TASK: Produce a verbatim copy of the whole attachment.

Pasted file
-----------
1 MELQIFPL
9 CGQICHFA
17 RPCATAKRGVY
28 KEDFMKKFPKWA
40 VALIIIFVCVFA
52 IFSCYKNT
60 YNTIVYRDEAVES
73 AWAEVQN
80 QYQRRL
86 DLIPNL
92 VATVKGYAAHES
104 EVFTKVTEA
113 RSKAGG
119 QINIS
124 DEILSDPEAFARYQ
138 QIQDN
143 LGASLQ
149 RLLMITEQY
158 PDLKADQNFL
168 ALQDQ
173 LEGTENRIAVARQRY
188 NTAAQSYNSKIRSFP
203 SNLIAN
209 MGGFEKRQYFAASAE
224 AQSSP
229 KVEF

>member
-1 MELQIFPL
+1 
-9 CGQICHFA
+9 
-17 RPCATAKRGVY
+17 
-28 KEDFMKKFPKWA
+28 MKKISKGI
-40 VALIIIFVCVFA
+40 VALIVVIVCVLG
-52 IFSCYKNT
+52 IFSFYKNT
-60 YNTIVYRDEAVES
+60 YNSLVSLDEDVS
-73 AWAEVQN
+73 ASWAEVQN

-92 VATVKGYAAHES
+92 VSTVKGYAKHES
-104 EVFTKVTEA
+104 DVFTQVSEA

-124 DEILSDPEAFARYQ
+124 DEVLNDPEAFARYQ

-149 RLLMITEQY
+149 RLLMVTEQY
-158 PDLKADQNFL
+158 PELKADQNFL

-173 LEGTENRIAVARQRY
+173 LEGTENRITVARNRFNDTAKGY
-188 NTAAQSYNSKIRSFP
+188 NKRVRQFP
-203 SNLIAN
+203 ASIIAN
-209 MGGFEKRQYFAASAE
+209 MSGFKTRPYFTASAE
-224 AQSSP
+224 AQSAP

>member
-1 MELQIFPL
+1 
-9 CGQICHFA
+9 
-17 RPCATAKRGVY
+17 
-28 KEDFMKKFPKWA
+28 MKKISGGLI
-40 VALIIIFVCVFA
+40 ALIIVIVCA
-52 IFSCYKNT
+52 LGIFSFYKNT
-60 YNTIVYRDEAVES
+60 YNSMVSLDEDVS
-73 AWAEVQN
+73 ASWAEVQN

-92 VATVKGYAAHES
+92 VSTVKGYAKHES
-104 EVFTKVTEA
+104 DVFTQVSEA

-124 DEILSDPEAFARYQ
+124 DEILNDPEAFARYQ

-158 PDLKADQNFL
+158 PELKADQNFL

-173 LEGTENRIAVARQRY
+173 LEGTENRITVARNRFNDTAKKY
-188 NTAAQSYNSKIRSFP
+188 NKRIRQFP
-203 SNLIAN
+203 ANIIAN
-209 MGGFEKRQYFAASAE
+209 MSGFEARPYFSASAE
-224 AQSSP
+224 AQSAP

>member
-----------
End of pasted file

1 MELQIFPL
9 CGQICHFA
17 RPCATAKRGVY
28 KEDFMKKFPKWA
40 VALIIIFVCVFA
52 IFSCYKNT
60 YNTIVYRDEAVES
73 AWAEVQN
80 QYQRRL
86 DLIPNL
92 VATVKGYAAHES
104 EVFTKVTEA
113 RSKAGG
119 QINIS
124 DEILSDPEAFARYQ
138 QIQDN
143 LGASLQ
149 RLLMITEQY
158 PDLKADQNFL
168 ALQDQ
173 LEGTENRIAVARQRY
188 NTAAQSYNSKIRSFP
203 SNLIAN
209 MGGFEKRQYFAASAE
224 AQSSP
229 KVEF

>member
-1 MELQIFPL
+1 
-9 CGQICHFA
+9 
-17 RPCATAKRGVY
+17 
-28 KEDFMKKFPKWA
+28 MKKISKGI
-40 VALIIIFVCVFA
+40 VALIVVIVCVLG
-52 IFSCYKNT
+52 IFSFYKNT
-60 YNTIVYRDEAVES
+60 YNSLVSLDEDVS
-73 AWAEVQN
+73 ASWAEVQN

-92 VATVKGYAAHES
+92 VSTVKGYAKHES
-104 EVFTKVTEA
+104 DVFTQVSEA

-124 DEILSDPEAFARYQ
+124 DEVLNDPEAFARYQ

-149 RLLMITEQY
+149 RLLMVTEQY
-158 PDLKADQNFL
+158 PELKADQNFL

-173 LEGTENRIAVARQRY
+173 LEGTENRITVARNRFNDTAKGY
-188 NTAAQSYNSKIRSFP
+188 NKRVRQFP
-203 SNLIAN
+203 ASIIAN
-209 MGGFEKRQYFAASAE
+209 MSGFKTRPYFTASAE
-224 AQSSP
+224 AQSAP

>member
-1 MELQIFPL
+1 
-9 CGQICHFA
+9 
-17 RPCATAKRGVY
+17 
-28 KEDFMKKFPKWA
+28 MKKISGGLI
-40 VALIIIFVCVFA
+40 ALIIVIVCA
-52 IFSCYKNT
+52 LGIFSFYKNT
-60 YNTIVYRDEAVES
+60 YNSMVSLDEDVS
-73 AWAEVQN
+73 ASWAEVQN

-92 VATVKGYAAHES
+92 VSTVKGYAKHES
-104 EVFTKVTEA
+104 DVFTQVSEA

-124 DEILSDPEAFARYQ
+124 DEILNDPEAFARYQ

-158 PDLKADQNFL
+158 PELKADQNFL

-173 LEGTENRIAVARQRY
+173 LEGTENRITVARNRFNDTAKKY
-188 NTAAQSYNSKIRSFP
+188 NKRIRQFP
-203 SNLIAN
+203 ANIIAN
-209 MGGFEKRQYFAASAE
+209 MSGFEARPYFSASAE
-224 AQSSP
+224 AQSAP

>member